How to use the Phonegap Developer App

The Phonegap Developer app just recently hit the app stores, and it’s awesome!

This app basically allows you to see any changes you make update in real time on your device. For example, if you fire up a Phonegap project called MyApp through the developer app, and make a change in MyApp/www/index.html, you will see that change on your device when you save index.html.

This saves you from having to rebuild and reinstall the app every time you make a change.

I’m going to show you how to install and use it in this post. (If you didn’t see the release post, check it out here.)

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Beginner Stumbling Blocks in Phonegap & Cordova

Lately I’ve been working with Phonegap a lot for my new project AppPresser.

Phonegap is a great product, and it’s pretty easy to use once you get the hang of it. The problem is that there are quirks that can hang you up as a beginner.

This is the stuff no one tells you until you encounter the problem, and search for the solution on stack overflow. I hope it helps!

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Innovation Requires Sacrifice

Innovating means…

You spend whole days trying things that probably won’t work, with no pay.

You turn away clients to spend whole days trying things that probably won’t work, with no pay.

You bang your head against the wall for weeks because everything you’ve tried doesn’t work.

Everyone else seems like they are doing better than you.

The first version of your product might have some flaws.

People might not understand what you’re trying to do, because they have their own preconceptions.

It might not ever work.

But it also means…

You know you’re doing something new and different, and that’s priceless.

You can’t wait to start work in the morning, because that thing that didn’t work yesterday might work today.

It might actually work, and…

…you might create something incredible.

Don’t ever stop innovating.

7 Things I Learned in 2013


Instead of a “year in review” post, I just want to pass on some lessons I learned in 2013 as a WordPress business owner.

Hopefully these help you out.

1. Failure Is Not The End

I failed at something this year that was a pretty big deal.

It sucked, and I was pretty bummed out. After a couple weeks of losing sleep and being frustrated, I decided to get pissed off and use that failure as fuel for my “success” fire.

It ended up leading me to become a better developer, dream bigger, and start something better.

All told I think I’m in a better place because of that failure. Failure is part of the deal as an entrepreneur, what you do because of it is all that matters.

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WordPress and Generosity

People in the WordPress community took me to school today, but not about coding or business. About generosity.

First, I had a 1 hour phone call with Shane from Modern Tribe. The call was just helping Brad and I strategize about AppPresser, pricing, marketing, etc. It didn’t really help Shane build his own business at all.

If you don’t know Shane, he runs a very successful WordPress consulting and product business. They deal with big name clients, and do very well with their Events Calendar plugin. He has better things to do than talk to me about a product that he has no stake in, I assure you.

Instead of working on his very long todo list, he took an hour of his time to just to share the strategies with us that he could have kept to himself. The things he shared with us were incredibly useful, and he could have looked at us as competition and just not taken the call.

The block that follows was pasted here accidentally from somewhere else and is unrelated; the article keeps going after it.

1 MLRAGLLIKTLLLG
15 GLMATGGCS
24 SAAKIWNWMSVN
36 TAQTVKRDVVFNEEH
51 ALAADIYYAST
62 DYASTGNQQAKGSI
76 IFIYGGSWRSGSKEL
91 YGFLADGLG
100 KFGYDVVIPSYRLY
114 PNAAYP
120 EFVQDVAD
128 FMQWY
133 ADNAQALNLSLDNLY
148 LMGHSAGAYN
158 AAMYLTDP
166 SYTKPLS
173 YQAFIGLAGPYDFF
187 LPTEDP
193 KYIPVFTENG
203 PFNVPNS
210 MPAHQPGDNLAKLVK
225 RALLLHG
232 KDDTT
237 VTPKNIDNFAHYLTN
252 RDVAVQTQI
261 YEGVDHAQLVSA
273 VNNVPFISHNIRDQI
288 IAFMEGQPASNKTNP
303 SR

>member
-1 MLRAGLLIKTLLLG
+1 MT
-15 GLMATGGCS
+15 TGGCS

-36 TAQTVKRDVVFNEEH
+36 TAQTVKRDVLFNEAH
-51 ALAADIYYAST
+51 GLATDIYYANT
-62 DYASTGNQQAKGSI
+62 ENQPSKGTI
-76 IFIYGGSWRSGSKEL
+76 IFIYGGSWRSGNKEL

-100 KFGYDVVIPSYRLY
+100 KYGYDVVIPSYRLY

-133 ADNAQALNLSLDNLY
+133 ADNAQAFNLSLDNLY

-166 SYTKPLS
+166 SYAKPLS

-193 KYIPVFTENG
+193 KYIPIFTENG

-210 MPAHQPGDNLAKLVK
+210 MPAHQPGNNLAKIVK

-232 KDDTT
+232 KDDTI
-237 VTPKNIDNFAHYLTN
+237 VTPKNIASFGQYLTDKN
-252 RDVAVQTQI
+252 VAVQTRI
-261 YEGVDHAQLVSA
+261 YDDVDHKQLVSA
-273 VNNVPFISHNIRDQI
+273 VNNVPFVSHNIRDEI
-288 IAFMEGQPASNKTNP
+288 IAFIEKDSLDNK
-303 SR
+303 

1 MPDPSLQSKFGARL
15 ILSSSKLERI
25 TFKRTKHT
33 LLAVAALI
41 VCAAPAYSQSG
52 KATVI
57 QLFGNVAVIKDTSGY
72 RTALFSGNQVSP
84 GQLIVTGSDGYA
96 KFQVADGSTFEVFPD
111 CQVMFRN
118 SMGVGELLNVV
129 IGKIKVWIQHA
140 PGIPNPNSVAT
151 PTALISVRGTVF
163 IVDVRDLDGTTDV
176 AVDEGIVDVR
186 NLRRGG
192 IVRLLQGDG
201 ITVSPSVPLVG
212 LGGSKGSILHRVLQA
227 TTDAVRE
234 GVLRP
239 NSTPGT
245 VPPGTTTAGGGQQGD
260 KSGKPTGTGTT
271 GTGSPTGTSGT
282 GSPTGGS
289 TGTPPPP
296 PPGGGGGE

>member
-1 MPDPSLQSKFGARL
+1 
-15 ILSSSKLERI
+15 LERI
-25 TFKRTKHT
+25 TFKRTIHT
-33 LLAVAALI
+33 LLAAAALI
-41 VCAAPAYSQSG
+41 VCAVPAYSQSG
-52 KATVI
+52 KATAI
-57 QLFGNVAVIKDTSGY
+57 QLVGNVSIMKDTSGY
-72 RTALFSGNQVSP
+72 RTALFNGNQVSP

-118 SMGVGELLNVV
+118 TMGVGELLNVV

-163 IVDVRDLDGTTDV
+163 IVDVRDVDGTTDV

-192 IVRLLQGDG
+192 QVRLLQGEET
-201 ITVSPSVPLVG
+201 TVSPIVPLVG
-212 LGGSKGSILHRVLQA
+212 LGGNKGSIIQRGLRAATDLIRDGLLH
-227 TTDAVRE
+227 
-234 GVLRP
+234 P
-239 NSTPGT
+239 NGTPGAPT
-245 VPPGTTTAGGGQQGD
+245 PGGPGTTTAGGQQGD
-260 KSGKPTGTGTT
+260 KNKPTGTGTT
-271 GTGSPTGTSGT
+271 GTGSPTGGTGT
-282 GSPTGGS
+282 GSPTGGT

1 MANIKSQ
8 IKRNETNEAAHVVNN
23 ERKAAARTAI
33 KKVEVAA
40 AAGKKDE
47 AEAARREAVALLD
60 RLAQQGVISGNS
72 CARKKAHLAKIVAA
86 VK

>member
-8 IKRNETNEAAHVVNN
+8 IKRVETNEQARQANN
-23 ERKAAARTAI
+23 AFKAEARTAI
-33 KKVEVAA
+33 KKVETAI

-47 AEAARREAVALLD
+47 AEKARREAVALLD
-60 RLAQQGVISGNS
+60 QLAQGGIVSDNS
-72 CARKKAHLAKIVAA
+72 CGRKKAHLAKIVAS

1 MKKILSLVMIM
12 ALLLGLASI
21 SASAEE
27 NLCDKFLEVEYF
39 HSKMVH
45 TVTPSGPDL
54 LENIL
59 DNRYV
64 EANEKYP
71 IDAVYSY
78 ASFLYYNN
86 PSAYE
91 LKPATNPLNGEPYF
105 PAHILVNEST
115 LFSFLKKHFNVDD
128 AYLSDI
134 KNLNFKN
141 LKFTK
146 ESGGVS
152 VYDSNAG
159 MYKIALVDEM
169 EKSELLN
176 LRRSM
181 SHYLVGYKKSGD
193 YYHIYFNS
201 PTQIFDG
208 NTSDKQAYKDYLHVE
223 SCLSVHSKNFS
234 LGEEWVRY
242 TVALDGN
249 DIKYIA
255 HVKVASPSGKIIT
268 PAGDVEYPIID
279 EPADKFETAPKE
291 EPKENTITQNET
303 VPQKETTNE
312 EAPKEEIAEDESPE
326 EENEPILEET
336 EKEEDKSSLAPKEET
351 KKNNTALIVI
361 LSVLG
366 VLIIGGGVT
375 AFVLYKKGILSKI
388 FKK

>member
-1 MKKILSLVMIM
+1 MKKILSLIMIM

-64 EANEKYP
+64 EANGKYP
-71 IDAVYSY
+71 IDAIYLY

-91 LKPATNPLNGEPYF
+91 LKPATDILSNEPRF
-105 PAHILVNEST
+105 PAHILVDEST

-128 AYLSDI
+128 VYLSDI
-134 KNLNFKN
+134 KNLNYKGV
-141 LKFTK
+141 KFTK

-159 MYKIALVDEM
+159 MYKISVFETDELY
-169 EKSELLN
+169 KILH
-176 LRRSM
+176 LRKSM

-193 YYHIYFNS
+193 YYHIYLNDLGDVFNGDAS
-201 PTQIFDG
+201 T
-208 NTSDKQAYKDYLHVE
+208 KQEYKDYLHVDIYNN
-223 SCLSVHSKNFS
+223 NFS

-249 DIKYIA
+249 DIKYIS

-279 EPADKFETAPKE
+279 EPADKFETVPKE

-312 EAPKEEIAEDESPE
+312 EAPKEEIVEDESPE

I hope more business owners are as generous as Shane, I will certainly aspire to that myself.

Later in the day, I posted a dumb tweet about company Christmas gifts…

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Responsive Images in WordPress with Picturefill

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Images are the single biggest performance hog on most websites.

Serving the same big images to a desktop and a mobile device kills your site’s performance, and makes you lose site visitors. We need to be able to serve a high resolution image to a desktop, and a smaller image to a mobile device. Responsive images (or adaptive images) are the solution.

Responsive image solutions are many, and none are perfect. Until the technology gets better, we really just have to pick one and deal with the downsides.

Picturefill is one of the better solutions, and it’s not too hard to implement. It’s a javascript file that allows us to serve different image sizes based on media queries. It gets the job done, let’s take a look at how to use it with WordPress.

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Make your WP site a mobile web app with meta tags


Even if your website isn’t a traditional mobile app, you can still let visitors save your site to their home screen as an app icon.

After they bookmark your site to their home screen, they can click the icon and open up your site full screen, just like a normal app.

This is done with meta tags, which we add to the <head> section of our WordPress site.

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Responsive Off Canvas Navigation Menu

Known as off canvas menus, shelf menus, or panels, they are commonly seen in apps, but they are getting popular in responsive desktop sites as well.

There have been a lot of articles written on this, but I wanted to make a really simple, understandable version. This is basically a simple version of David Bushell’s off canvas menu. I used a similar menu in the m1 WordPress theme.

With a little bit of CSS and jQuery magic we can turn our regular nav menu into a shelf menu at smaller screen widths.

View demo (Make browser smaller if necessary)

Pretty cool, right? And not very difficult!

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